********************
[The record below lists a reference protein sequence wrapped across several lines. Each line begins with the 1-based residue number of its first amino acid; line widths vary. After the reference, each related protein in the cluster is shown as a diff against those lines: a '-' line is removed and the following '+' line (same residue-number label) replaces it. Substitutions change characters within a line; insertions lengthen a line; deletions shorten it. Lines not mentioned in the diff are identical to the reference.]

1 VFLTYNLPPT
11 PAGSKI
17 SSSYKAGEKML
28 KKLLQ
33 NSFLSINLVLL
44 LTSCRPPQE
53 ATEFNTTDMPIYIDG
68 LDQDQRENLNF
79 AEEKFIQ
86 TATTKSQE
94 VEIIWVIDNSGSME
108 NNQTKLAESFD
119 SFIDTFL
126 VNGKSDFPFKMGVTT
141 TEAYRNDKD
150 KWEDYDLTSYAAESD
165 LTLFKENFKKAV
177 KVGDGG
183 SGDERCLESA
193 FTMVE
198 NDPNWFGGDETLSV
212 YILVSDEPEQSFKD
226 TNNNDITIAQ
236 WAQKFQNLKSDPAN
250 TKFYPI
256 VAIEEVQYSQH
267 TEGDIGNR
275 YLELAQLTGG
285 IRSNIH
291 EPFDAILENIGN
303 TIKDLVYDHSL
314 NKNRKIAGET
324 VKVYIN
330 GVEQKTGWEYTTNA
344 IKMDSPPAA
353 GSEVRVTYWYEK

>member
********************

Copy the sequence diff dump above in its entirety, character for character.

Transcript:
[The record below lists a reference protein sequence wrapped across several lines. Each line begins with the 1-based residue number of its first amino acid; line widths vary. After the reference, each related protein in the cluster is shown as a diff against those lines: a '-' line is removed and the following '+' line (same residue-number label) replaces it. Substitutions change characters within a line; insertions lengthen a line; deletions shorten it. Lines not mentioned in the diff are identical to the reference.]

1 VFLTYNLPPT
11 PAGSKI
17 SSSYKAGEKML
28 KKLLQ
33 NSFLSINLVLL
44 LTSCRPPQE
53 ATEFNTTDMPIYIDG
68 LDQDQRENLNF
79 AEEKFIQ
86 TATTKSQE
94 VEIIWVIDNSGSME
108 NNQTKLAESFD
119 SFIDTFL
126 VNGKSDFPFKMGVTT
141 TEAYRNDKD
150 KWEDYDLTSYAAESD
165 LTLFKENFKKAV
177 KVGDGG
183 SGDERCLESA
193 FTMVE
198 NDPNWFGGDETLSV
212 YILVSDEPEQSFKD
226 TNNNDITIAQ
236 WAQKFQNLKSDPAN
250 TKFYPI
256 VAIEEVQYSQH
267 TEGDIGNR
275 YLELAQLTGG
285 IRSNIH
291 EPFDAILENIGN
303 TIKDLVYDHSL
314 NKNRKIAGET
324 VKVYIN
330 GVEQKTGWEYTTNA
344 IKMDSPPAA
353 GSEVRVTYWYEK

>member